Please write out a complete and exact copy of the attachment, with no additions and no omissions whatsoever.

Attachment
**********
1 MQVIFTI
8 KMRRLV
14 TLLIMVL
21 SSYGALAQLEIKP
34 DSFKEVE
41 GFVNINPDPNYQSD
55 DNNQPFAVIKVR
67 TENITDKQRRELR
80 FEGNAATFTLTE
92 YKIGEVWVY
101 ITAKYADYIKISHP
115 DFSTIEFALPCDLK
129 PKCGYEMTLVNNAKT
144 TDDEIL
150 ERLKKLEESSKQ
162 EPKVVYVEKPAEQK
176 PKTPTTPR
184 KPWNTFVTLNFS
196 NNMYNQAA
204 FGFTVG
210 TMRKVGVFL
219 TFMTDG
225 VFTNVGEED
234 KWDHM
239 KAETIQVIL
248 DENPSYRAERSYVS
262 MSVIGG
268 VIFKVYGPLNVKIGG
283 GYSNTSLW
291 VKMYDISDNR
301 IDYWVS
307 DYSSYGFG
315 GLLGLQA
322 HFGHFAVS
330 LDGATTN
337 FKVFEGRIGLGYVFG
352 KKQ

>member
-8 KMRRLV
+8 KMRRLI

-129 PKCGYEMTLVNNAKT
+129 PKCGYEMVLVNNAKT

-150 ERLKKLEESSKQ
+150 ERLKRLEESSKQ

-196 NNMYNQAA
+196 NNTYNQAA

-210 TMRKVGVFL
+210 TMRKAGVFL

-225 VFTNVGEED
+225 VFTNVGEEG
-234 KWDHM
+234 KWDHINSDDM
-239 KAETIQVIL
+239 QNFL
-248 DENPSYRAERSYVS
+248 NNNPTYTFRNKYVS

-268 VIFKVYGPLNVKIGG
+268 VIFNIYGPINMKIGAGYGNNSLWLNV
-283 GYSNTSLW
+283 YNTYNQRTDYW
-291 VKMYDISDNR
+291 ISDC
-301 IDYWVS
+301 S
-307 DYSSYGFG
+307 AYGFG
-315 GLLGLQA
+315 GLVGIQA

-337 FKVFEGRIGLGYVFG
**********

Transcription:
1 MQVIFTI
8 KMRRLV
14 TLLIMVL
21 SSYGALAQLEIKP
34 DSFKEVE
41 GFVNINPDPNYQSD
55 DNNQPFAVIKVR
67 TENITDKQRRELR
80 FEGNAATFTLTE
92 YKIGEVWVY
101 ITAKYADYIKISHP
115 DFSTIEFALPCDLK
129 PKCGYEMTLVNNAKT
144 TDDEIL
150 ERLKKLEESSKQ
162 EPKVVYVEKPAEQK
176 PKTPTTPR
184 KPWNTFVTLNFS
196 NNMYNQAA
204 FGFTVG
210 TMRKVGVFL
219 TFMTDG
225 VFTNVGEED
234 KWDHM
239 KAETIQVIL
248 DENPSYRAERSYVS
262 MSVIGG
268 VIFKVYGPLNVKIGG
283 GYSNTSLW
291 VKMYDISDNR
301 IDYWVS
307 DYSSYGFG
315 GLLGLQA
322 HFGHFAVS
330 LDGATTN
337 FKVFEGRIGLGYVFG
352 KKQ

>member
-8 KMRRLV
+8 KMRRLI

-129 PKCGYEMTLVNNAKT
+129 PKCGYEMVLVNNAKT

-150 ERLKKLEESSKQ
+150 ERLKRLEESSKQ

-196 NNMYNQAA
+196 NNTYNQAA

-210 TMRKVGVFL
+210 TMRKAGVFL

-225 VFTNVGEED
+225 VFTNVGEEG
-234 KWDHM
+234 KWDHINSDDM
-239 KAETIQVIL
+239 QNFL
-248 DENPSYRAERSYVS
+248 NNNPTYTFRNKYVS

-268 VIFKVYGPLNVKIGG
+268 VIFNIYGPINMKIGAGYGNNSLWLNV
-283 GYSNTSLW
+283 YNTYNQRTDYW
-291 VKMYDISDNR
+291 ISDC
-301 IDYWVS
+301 S
-307 DYSSYGFG
+307 AYGFG
-315 GLLGLQA
+315 GLVGIQA

-337 FKVFEGRIGLGYVFG